With all props to the Patrick Mahomes-smitten throngs, I’d never quite felt the future-is-now fever after the Chiefs invested heavily to make him the 10th overall pick in the 2017 NFL Draft.
Sure, I appreciated Mahomes’ arm and smarts and pure athleticism and infinite potential coming out of Texas Tech.
Same way I appreciated that he’d played in a system that hadn’t translated well into NFL performance and that he was in high school three years ago.
Certainly, there was no need for him to be rushed to play this season as he served an apprenticeship behind the underappreciated Alex Smith.
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So I went to his regular-season debut against Denver on Sunday at Sports Authority Field at Mile High figuring this:
No matter how he played in what you might call a glorified exhibition game, a strong argument would remain that Smith should still be the Chiefs starter in 2018.
Safe to say the whole scenario looked a little different after Mahomes, playing largely with a backup cast against a first-team Denver defense, defied his inexperience and made a bundle of head-shaking plays to stoke the Chiefs to a 27-24 victory.
It wasn’t just his celebrated arm but his touch and maneuverability and poise and sense of the pocket and obvious feel for all that was going on around him … numb as the frigid conditions might have made him.
Especially after he had to have assumed he was done for the day when he gave way to Tyler Bray with a 24-10 lead only to be reinserted with the game tied 24-24 and 2 minutes, 45 seconds left.
On the way to guiding the Chiefs 67 yards on 11 plays to set up Harrison Butker’s game-winning 30-yard field goal as time ran out, Mahomes unleashed a pinpoint pass on the dead run to Demarcus Robinson in traffic that eclipsed other throws that left you shaking your head over his ability to deftly deliver the ball, say, against the grain or off his back foot.
Never mind that two plays later he threw one up for grabs into double coverage that easily could have been intercepted, just as his sixth NFL pass was.
Coach Andy Reid did what he could to stay measured afterward, noting that Mahomes would need to go back to the drawing board for some teaching points and playfully saying that he thought his creativity — mad libs? — “ruined a couple great plays that were called.”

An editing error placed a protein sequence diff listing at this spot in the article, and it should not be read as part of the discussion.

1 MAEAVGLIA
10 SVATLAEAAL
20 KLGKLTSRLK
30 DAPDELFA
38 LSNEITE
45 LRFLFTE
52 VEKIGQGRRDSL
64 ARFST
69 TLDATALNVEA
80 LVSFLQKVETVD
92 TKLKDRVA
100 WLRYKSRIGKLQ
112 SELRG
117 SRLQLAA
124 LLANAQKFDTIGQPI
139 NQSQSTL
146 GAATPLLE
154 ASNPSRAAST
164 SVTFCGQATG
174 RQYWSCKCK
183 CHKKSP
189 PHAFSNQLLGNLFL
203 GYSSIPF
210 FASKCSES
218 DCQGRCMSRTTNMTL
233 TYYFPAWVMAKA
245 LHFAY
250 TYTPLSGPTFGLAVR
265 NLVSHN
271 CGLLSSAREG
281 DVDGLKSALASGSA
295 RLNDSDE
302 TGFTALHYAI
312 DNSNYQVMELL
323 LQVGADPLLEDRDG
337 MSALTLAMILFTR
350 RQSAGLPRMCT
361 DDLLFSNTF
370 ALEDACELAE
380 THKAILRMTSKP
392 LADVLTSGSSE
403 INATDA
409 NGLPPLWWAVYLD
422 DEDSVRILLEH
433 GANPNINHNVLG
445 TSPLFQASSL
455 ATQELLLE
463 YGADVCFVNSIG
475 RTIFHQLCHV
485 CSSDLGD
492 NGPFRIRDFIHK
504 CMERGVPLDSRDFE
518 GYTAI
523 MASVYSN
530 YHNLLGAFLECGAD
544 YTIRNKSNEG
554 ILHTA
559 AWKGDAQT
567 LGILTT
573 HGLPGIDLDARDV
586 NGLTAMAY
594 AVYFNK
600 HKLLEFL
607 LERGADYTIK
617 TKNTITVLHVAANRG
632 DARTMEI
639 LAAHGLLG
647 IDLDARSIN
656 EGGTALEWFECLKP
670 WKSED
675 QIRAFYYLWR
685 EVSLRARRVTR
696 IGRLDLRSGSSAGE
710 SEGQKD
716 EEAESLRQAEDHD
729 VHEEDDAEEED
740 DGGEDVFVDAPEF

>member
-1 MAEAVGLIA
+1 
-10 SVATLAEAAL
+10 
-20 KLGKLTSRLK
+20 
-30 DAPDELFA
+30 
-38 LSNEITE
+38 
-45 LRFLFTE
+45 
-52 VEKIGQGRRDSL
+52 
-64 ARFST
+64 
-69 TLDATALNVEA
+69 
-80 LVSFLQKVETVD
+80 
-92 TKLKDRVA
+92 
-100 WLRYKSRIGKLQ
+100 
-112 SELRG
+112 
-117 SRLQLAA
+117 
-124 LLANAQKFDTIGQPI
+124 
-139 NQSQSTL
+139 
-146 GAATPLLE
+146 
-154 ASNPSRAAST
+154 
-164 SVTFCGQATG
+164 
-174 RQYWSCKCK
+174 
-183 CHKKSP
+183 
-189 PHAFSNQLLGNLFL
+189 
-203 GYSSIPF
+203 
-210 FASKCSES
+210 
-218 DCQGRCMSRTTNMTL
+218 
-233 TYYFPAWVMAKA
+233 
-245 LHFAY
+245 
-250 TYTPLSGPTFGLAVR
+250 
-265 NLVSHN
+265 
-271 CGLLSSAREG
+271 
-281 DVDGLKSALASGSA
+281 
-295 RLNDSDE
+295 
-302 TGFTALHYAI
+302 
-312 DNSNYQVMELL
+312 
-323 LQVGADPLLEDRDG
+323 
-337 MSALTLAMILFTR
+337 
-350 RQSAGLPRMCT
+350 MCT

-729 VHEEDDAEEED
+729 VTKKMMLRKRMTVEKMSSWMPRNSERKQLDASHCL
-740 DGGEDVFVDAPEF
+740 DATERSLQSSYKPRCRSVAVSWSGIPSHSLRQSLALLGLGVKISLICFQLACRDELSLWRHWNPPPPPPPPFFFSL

But he also came off as proud of the heir apparent, uncorking some terms that seemed telling.
Mahomes, Reid said, had “complete command” out there on a day he completed 22 of 35 passes for 284 yards.
He was impressed, too, with his understanding of such nuances as the verbiage and ability to keep a good tempo.
And that he had the presence of mind to handle Denver throwing “the house” at him with blitzes.
“Not many people can make” a couple throws he made, Reid would say, and later add “not many guys can” throw with Von Miller on his legs … in this case for 17 yards to Albert Wilson on third and 14.
“He’s not banking on his skills that he’s been blessed with,” said Reid, who also gushed over Mahomes’ work ethic and sponge-like tendency to pick up the complicated system. “He’s trying to get himself to be the best.”
Mesmerizing as he was, a question lingers:
Is the job supposed to simply be handed to him next year now, or does Smith still have some sway and say?
If Smith plays well in the playoffs, as he typically has, and/or if the Chiefs win a couple postseason games for the first time in nearly a quarter century, how much is that something you want to mess with — especially if Smith were willing to restructure a contract that calls for $17 million against the salary cap next season?
Surrounded by a trifecta of explosive options in the form of running back Kareem Hunt, the NFL rushing leader, the warp speed and uncanny instincts of Tyreek Hill and the sheer dynamism of Travis Kelce, after all, Smith has enjoyed the best season of his career.
Should you automatically move on from a guy who threw for 4,032 yards and 26 touchdowns with only five interceptions in 15 games … and has been at the helm for 50 wins in his 76 starts … and led the Chiefs to back-to-back division titles for the first time in franchise history … and their only postseason victory in more than two decades with perhaps more to come starting with the Chiefs hosting the Tennessee Titans on Saturday at Arrowhead Stadium?
Is this all to be taken for granted?
None of which is to say that the Chiefs best move won’t be to trade Smith, whose stock perhaps never has been higher, and move on to Mahomes.
Particularly since it’s not a strictly performance-vs.-performance decision, considering the price tag on Smith compared to the approximately $3.7 million for Mahomes next year.
Meanwhile, the threshold of what Smith needs to do in the postseason to make the case for another year here compelling seemed to change on Sunday, at least publicly, when Mahomes flashed so much of what the future will look like that even holdouts felt a seismic shift.
If the Chiefs make a deep playoff run, perhaps the scenarios could swing back in favor of Smith, who has played in 156 regular-season games, is soon to start his seventh playoff game and has all the accumulated wisdom and perspective and leadership skills that come with being ridiculed as a bust as the overall No. 1 pick and rising through that.
But in the moment, what seemed like an idealistic plan for the Chiefs appears to have worked ideally.
Mahomes has prospered greatly from a redshirt season, including the mentorship of Smith, the Chiefs are headed into the playoffs with Smith thriving, and the next few weeks will dictate more about how they deploy what looks like only good options at the most important position on the field.